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A Home For Little Wanderers, and the Occasional Arsonist

1940s Tax Lot photo. Credit: New York City Department of Records.

The Saturday before Christmas, 1921, near Third Avenue and 12th Street, a truck struck and killed little Amelia Laredo, who was on her way to buy a present. She was living just around the corner at the Howard Mission and Home for Little Wanderers, a Protestant-run orphanage housed in the four-story red brick-and-frame townhouse at 225 East 11th Street. On Saturdays, Jennie Hudson, the mission superintendent, would give each child a dime for the movies but that day, Amelia told her friends that she was going to use the money to buy a Christmas gift for her brother, a cripple, who was in Brooklyn Hospital.  More →

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The Sip-In That ‘Legalized Gay Bars’ Before Stonewall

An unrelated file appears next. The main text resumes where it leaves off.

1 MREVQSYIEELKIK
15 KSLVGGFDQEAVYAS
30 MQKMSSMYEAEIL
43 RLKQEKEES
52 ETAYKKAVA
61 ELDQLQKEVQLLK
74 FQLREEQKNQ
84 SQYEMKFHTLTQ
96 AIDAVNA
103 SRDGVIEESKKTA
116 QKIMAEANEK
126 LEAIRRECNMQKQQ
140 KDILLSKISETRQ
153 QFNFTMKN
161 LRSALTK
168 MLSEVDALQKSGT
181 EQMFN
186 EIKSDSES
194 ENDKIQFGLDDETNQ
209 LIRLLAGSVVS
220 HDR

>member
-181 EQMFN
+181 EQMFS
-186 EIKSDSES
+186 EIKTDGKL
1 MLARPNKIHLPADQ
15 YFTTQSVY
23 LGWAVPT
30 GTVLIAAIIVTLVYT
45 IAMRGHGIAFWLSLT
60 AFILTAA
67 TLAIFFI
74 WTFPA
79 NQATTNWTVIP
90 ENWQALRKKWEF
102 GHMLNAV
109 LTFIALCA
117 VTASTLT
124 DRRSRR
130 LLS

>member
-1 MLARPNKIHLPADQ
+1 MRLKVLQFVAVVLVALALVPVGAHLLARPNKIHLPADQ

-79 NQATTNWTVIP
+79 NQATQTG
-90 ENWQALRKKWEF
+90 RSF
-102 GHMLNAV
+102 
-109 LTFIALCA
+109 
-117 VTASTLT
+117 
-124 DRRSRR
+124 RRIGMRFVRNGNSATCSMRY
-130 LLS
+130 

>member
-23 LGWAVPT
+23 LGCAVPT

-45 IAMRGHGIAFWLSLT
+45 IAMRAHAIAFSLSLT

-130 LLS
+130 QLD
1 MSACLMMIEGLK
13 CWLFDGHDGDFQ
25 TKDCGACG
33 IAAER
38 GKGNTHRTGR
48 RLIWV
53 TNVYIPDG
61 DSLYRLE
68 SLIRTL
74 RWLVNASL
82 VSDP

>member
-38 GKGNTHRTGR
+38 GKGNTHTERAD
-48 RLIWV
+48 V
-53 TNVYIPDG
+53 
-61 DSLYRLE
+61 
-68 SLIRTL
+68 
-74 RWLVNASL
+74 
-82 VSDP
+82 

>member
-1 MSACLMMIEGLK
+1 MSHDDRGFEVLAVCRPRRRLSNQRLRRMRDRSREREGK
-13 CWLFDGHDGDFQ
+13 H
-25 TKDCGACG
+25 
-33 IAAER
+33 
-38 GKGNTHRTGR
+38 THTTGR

The building in 1969 and 50 years later in 2019. Courtesy Greenwich Village Society for Historic Preservation and NYC Landmarks Preservation Commission.

On the quiet corner of West 10th Street and Waverly Place, one of New York’s oldest watering holes has been operating since around 1864. It bore the name Julius’ sometime in the 1920s. Even Prohibition, during which the tavern transformed into a bustling speakeasy, had minimal impact on Julius’ operations. On April 21, 1966, three years before the riots at Stonewall occurred a block away, a gay rights milestone gave the West Village bar its status as legend, paving the way for the city’s legitimate LGBTQ establishments.  More →